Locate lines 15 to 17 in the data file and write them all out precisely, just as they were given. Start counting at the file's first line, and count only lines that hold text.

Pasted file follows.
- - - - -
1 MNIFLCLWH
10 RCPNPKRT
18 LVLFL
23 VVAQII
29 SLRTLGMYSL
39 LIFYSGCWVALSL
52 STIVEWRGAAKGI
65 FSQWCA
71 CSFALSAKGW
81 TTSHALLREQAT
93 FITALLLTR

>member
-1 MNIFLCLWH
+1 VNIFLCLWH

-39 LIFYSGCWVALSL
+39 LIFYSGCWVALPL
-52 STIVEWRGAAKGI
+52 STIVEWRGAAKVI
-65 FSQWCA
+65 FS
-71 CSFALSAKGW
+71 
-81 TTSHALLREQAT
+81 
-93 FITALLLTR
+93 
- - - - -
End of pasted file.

-39 LIFYSGCWVALSL
+39 LIFYSGCWVALPL
-52 STIVEWRGAAKGI